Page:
Identify Weeds in the Lawn

In order to identify weeds in the lawn, first determine whether it is a broadleaf or grassy type weed. This is important for determining the timing for control and which herbicide to use

Common Broadleaf Weeds

Some common broadleaf weeds include the dandelion, ground ivy, clover, plantain, chickweed, and thistle.

  1. Dandelion
    • Danelions are easily spotted because their circle of deeply notched, lance-shaped leaves lies close on the soil surface, obstructing grass from growing. Its yellow flower blooms at the tip of the tall stem. Later it turns into a fuzzy, round seed ball that scatters in the wind. Dandelions have long, thick taproots, which makes it extremely difficult to eradicate by hand. Dandelions move in when irrigation is inadequate.
    • For postemergence control, 2,4-D and MCPP are the most effective. Spray on a windless day when temperatures are higher than 60 degrees, but less than 85 degrees Farenheit.

  2. Ground Ivy
    • Ground Ivy has leaves that are large and rounded like a kidney. It has a minty smell and tiny, tube-shaped, purple flowers. This creeping weed sends out stems over and just below the soil surface, rooting as they go. It prefers a damp soil surface.
    • Postemergence controls: 2,4-DP or 2,4-D during spring or fall.

  3. Clover
    • White clover and burclover are the problem varieties in most lawns. White clover has shamrock-shaped leaves with a white or pink ball of a flower. Clover forms thick patches that choke out grass. It creates in uneven appearance in an otherwise smooth lawn. Clover thrives in soil with low fertility.
    • Postemergence products should contain dicamba or MCPP in spring or late fall.

  4. Plantain
    • Plantains have a circular cluster of bright green leaves that grow directly from the roots. Tall, slender spikes grow up from the center of the cluster. Plantains grow best in cool seasons.
    • Postemergence controls are MCPP or 2,4-D, to be applied before the center spikes sprout.

  5. Common Chickweed
    • This weed grows in clumps of delicate stems and tiny leaves which rapidly spread across a lawn. It bears tiny, white flowers from March to December. Chickweed prefers cool, moist, weather and shade, as well as slightly acidic soils. It grows fast and plentiful in the cool weather of the spring and fall. It grows poorly in summer heat.
    • Postemergence controls are dicamba or MCPP. Apply these chemicals during the spring or fall when temperatures are between 60 and 70 degrees Farenheit.

  6. Thistle
    • Thistles have sharp spines or prickles all over their tough, fibrous stems and deeply notched leaves. They produce soft, silky flowers that are usually purple or pinkish. Thistle grows best during the cool weather of spring, and fall.
    • The most effective postemergence control is 2,4-D. Spray in the fall; two applications may be needed. Spot apply only with glyphosate.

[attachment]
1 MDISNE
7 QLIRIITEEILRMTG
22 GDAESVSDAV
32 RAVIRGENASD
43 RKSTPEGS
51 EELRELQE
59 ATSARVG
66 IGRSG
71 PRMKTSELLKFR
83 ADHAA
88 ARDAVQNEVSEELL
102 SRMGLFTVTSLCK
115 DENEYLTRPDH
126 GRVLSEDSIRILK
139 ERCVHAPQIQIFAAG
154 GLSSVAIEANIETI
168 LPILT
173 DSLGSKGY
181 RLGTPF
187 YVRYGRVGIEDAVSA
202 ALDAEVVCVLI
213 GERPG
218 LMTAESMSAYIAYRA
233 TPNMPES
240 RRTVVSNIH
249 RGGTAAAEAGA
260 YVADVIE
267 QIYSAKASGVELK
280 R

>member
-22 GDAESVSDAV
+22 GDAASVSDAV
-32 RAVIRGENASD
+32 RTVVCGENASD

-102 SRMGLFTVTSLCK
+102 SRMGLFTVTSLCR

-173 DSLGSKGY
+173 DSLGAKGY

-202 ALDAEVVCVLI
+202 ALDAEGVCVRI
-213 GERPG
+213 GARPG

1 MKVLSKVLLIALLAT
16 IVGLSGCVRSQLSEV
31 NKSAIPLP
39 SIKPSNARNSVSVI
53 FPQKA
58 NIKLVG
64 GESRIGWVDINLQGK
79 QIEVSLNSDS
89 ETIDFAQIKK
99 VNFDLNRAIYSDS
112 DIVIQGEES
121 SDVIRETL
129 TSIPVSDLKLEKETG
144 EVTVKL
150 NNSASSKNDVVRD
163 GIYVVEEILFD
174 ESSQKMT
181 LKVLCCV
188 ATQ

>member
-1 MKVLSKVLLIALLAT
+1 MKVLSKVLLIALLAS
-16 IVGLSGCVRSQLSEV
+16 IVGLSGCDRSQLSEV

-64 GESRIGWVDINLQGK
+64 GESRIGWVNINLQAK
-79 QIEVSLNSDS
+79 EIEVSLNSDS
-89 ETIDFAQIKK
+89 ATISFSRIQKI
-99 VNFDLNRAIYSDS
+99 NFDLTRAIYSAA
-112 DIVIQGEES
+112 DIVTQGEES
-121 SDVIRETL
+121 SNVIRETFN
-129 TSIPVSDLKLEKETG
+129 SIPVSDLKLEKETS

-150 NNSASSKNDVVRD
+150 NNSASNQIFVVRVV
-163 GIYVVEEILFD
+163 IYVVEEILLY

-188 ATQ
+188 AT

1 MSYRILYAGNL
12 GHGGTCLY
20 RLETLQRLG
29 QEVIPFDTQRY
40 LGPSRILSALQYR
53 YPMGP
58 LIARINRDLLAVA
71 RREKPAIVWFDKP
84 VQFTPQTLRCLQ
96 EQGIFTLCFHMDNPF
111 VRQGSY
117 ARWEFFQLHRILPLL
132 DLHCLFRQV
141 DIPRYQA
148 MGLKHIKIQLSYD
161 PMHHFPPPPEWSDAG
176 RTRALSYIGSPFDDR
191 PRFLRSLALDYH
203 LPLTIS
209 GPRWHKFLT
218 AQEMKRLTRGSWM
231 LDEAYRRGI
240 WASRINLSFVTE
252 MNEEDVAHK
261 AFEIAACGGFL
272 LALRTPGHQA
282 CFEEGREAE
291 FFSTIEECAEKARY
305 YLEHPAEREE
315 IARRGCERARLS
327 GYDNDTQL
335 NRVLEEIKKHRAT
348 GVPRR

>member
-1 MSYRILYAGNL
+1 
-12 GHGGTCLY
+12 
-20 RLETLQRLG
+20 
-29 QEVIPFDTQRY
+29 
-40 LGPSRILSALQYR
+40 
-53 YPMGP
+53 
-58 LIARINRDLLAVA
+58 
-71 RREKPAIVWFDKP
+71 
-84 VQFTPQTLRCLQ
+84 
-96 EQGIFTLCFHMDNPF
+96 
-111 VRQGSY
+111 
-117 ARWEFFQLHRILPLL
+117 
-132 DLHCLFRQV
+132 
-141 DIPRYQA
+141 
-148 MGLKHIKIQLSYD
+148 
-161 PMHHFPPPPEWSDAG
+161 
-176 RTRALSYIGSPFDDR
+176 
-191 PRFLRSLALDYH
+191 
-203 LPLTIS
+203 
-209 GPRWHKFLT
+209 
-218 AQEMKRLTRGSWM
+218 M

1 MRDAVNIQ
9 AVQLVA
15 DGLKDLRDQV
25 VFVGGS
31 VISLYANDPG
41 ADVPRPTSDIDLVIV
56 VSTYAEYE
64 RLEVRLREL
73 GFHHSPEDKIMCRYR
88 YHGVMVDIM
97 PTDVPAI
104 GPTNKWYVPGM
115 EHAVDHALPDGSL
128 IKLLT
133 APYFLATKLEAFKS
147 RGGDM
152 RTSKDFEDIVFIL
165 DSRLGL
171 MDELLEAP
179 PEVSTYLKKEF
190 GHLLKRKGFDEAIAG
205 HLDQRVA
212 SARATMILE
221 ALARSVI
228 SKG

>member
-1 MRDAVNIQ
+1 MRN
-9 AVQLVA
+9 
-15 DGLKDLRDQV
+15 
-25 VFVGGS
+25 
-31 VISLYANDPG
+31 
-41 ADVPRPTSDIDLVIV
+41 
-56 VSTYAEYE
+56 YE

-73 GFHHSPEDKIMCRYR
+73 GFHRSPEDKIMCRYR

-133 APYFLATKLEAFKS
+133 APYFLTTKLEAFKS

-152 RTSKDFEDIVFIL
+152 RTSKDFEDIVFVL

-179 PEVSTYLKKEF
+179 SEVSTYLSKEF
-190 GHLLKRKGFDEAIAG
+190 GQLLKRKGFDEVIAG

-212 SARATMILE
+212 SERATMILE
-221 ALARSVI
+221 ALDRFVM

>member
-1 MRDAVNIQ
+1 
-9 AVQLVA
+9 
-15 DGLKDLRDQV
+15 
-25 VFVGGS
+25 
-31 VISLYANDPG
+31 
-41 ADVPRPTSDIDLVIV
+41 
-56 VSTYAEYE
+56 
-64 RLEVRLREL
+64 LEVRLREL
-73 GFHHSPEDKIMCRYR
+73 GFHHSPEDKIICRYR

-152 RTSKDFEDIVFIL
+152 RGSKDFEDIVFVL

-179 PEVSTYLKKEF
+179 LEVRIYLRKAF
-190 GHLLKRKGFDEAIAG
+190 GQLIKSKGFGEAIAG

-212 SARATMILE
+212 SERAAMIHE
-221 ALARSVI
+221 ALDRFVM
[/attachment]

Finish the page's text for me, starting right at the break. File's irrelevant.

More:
Common Grassy Weeds

As the name suggests, grassy weeds are plants with long, narrow, green foliage similar to that of turf grass. However, they don't blend in with the rest of your lawn. Their foliage is usually coarser, thicker, and off-color. Some grassy weeds grow in thick humps and clumps so that mess up the smooth appearance of lawns.

Some common grassy weeds include crabgrass, annual bluegrass, and nutgrass.

  1. Crabgrass
    • Crabgrass has broad leaves and is rough textured. The seeds dropped the previous fall sprout to form new plants in the late spring to early summer. It grows fast until the purplish, seed head forms in summer or early fall. The tough clumps of coarse foliage become obvious in the lawn in the early fall.
    • Crabgrass requires high light-intensity. Once established, it is very hardy. It will tolerate high temperatures, compacted soils, and dry soils better than most turf grasses.
    • Preemergent weed control must be applied in the spring before seedlings appear. Herbicides that work best contain benefin, bensulide, DCPA, oxadiazon, pendimethalin, or siduron. For postemergence control, use MSMA or MAMA. More than one application is required.

  2. Annual Bluegrass
    • Just because it has "Bluegrass" in its name, don't be mislead into thinking this is a desirable grass to have in your lawn.
    • Annual Bluegrass sprouts so early, that it may already go to seed by late spring. These seeds, in turn, sprout and the new plants seed again in the fall. It likes cool and moist conditions. It wilts severely in mid summer, opening up space for other weeds to grow in.
    • There is no good control product to date.

  3. Goose Grass
    • This grassy weed is also known as silver crabgrass and is often mistaken for crabgrass. Goose grass has fibrous roots and very flattened sheaths having a silvery green color, especially near the center of the plant. It produces fingerlike seed heads on which seeds are arranged like teeth in a zipper on the seed stalk. This weedy grass grows well on heavily compacted soils.
    • Goose grass germinates 4 to 6 weeks later than crabgrass.
    • Apply a preemergent about 3 to 4 weeks after the normal application date for crabgrass.

If you find it too difficult to identify weeds in the lawn or don’t want to be exposed to pesticides, have a local lawn treatment company do it. I like how you can sign up online for a free estimate.

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